Alexander Anichkin at Tetradki (“A Russian Review of Books: Non-Russians writing about Russia and Russians writing about themselves and the world around them”) has a post about Bunin’s 1924 mini-story Книга (Kniga, ‘Book’), which I am very fond of myself, and says “I searched for an English translation of this short story on the internet, but could not find one. Please let me know if there is one.” I thought I might as well give it a try, though Bunin’s late, pared-down style shows a mastery of Russian prose that is impossible to adequately render, and I’m pleased enough with the result to reproduce it below. It makes a nice contrast to my recent post about bibliophilia. (My thanks to jamessal for his help whipping it into shape.)
A note on a phrase: the Russian does not say “with a beginning and an end” but с завязкой и развязкой ‘with a beginning [literally 'tying-up'] and a denouement [literally 'untying,' which of course is also the literal meaning of denouement],’ and a denouement is not necessarily an ending. But I thought it was more important to preserve the natural pairing than the literal sense, since the distinction between an ending and a denouement is not significant in this context.
Lying on a stack of straw on the threshing floor, I had been reading for a long time – and suddenly I revolted. Once again reading all morning, once again with a book in my hands! And it’s been that way day in, day out, since I was a child! I’ve spent half my life in a world that doesn’t exist, among people who never lived, invented people, being as agitated about their fates, their joys and sorrows, as if they were my own, linking myself to my dying day with Abraham and Isaac, Pelasgians and Etruscans, Socrates and Julius Caesar, Hamlet and Dante, Gretchen and Chatsky, Sobakevich and Ophelia, Pechorin and Natasha Rostova! And how can I now distinguish between real and imagined companions of my earthly existence? How can I divide them, define the degree of their influence on me?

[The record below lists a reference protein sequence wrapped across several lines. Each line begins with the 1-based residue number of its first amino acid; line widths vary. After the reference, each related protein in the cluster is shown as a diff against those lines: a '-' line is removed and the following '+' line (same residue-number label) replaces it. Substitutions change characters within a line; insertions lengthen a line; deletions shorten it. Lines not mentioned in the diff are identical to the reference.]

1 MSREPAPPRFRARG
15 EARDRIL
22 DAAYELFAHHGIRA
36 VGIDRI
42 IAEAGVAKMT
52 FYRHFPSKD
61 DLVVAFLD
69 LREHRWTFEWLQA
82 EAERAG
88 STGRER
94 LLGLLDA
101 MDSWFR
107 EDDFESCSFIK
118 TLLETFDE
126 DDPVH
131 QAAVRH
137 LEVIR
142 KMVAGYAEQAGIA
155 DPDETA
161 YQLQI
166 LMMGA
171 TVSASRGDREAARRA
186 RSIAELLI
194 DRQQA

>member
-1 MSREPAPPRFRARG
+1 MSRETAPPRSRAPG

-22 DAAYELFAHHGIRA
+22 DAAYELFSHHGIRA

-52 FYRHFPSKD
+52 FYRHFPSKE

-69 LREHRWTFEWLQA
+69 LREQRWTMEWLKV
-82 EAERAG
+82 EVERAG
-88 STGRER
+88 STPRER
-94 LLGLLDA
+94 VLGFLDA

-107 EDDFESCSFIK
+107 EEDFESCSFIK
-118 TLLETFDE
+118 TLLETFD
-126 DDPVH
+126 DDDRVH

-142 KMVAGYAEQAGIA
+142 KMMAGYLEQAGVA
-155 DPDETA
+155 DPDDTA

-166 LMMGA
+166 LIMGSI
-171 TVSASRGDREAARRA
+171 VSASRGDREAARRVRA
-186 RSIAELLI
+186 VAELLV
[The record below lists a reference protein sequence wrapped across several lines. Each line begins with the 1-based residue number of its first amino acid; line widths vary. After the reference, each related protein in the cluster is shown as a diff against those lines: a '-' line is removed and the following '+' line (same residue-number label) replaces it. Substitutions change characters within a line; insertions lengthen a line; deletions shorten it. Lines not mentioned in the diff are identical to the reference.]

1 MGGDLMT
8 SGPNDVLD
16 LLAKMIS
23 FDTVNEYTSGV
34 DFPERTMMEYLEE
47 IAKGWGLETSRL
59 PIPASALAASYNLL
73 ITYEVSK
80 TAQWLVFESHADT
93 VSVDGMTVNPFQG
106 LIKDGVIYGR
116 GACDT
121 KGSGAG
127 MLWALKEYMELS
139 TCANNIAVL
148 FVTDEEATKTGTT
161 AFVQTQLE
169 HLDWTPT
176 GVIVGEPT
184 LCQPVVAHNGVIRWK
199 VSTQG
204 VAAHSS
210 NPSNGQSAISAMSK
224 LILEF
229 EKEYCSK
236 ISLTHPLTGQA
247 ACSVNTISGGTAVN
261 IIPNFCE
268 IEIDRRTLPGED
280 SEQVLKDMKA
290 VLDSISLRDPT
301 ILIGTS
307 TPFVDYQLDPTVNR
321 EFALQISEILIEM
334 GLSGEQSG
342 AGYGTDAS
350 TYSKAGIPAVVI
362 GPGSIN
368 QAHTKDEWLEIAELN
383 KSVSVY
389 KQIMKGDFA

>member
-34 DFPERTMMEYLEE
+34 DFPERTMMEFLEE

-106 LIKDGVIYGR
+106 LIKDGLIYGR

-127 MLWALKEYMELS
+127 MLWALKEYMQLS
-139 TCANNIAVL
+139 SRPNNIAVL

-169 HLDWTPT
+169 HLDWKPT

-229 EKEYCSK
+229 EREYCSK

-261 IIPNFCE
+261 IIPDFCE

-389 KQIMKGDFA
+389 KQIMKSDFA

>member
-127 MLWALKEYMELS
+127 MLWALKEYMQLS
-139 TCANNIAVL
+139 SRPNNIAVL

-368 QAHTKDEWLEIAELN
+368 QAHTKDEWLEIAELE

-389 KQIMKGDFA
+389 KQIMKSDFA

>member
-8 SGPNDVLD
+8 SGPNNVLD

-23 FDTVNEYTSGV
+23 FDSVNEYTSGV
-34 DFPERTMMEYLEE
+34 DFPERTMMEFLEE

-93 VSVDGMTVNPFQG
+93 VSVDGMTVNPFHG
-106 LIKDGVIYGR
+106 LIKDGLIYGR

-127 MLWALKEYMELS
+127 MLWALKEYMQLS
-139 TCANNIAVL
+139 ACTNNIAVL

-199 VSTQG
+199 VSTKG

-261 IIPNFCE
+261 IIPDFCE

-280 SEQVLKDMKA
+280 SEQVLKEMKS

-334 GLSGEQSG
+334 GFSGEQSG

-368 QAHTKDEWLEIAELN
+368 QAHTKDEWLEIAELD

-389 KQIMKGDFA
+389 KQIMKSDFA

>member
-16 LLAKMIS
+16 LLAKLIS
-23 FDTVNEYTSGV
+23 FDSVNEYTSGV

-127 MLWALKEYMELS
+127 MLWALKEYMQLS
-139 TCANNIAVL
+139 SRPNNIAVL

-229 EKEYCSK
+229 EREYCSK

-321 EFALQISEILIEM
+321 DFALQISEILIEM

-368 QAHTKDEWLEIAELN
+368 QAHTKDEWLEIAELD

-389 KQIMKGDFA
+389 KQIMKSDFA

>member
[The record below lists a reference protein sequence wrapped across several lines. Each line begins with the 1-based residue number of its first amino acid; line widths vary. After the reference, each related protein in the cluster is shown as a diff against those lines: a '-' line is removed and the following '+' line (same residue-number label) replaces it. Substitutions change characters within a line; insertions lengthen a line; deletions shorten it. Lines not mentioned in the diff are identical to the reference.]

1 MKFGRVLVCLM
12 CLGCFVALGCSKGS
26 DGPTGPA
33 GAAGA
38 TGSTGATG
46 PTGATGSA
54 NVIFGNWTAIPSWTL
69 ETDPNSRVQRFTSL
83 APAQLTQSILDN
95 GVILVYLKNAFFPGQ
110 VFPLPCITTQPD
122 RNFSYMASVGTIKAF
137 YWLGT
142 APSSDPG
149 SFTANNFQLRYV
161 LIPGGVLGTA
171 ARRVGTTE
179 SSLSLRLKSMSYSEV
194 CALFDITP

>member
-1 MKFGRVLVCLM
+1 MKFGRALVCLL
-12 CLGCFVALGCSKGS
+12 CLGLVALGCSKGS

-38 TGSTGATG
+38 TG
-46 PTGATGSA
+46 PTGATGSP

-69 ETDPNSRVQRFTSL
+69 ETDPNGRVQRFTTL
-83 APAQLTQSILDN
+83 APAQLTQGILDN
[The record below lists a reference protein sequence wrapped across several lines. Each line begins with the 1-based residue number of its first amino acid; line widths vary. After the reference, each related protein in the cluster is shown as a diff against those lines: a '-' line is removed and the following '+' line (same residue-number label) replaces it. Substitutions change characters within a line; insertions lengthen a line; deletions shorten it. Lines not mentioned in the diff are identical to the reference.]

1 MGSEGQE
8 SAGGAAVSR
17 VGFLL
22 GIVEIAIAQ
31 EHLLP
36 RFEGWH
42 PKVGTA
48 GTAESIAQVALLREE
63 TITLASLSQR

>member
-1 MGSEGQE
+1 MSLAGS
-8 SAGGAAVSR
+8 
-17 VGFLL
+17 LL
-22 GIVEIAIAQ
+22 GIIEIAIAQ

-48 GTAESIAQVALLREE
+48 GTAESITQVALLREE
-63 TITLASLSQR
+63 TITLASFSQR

I was reading, living on other people’s inventions, but the field, the estate, the village, the peasants, horses, flies, bumblebees, birds, clouds – everything lived its own real life. And I suddenly felt that, and I awoke from my bookish hallucination, I threw my book into the straw and with astonishment and joy, with new eyes, I look around, I see, I hear, I smell keenly, above all I feel something uncommonly simple and at the same time uncommonly complicated, that deep, miraculous, inexpressible thing that is in life and in myself and that they never write about properly in books.
While I had been reading, in nature things were secretly changing. It had been sunny, festive; now everything had grown dark and still. In the sky, little by little, clouds had been gathering, in certain places – especially to the south – still light and lovely, but to the west, beyond the village and its willows, rain-laden, bluish, depressing. Warmly, mildly, it smells of distant rain in the fields. In the garden a single oriole is singing.
Along the dry violet road running between the threshing floor and the garden, a peasant is returning from the churchyard. On his shoulder is a white iron spade with rich blue earth clinging to it. His face is rejuvenated and bright. His cap is pushed back off his sweaty forehead.
“I’ve planted a jasmine bush for my girl!” he says cheerfully. “I wish you good health. Still reading, still making up books?”
He’s happy. Why? Just because he’s living in the world; that is, accomplishing the most incomprehensible thing on earth.
In the garden the oriole is singing. Everything else has become still and silent, not even roosters can be heard. She alone is singing, unhurriedly spinning out playful trills. Why, for whom? For herself? For the life that the estate and garden have lived for a hundred years? Or could it be that the estate is living for her fluted song?
“I’ve planted a jasmine bush for my girl.” But does the girl know? The peasant thinks she does, and perhaps he’s right. By evening the peasant will have forgotten about the bush, so for whom will it blossom? Because it is going to blossom – and it will not seem to blossom for no reason, but for someone and something.
“Still reading, still making up books.” But why make things up? Why heroines and heroes? Why a novel or a story, with a beginning and an end? The eternal fear of seeming not bookish enough, not similar enough to the famous ones! And the eternal torment of being eternally silent, of not talking even once about what is truly yours and the only real thing, most justly demanding expression, demanding to leave a trace, incarnation and preservation, if only in a word!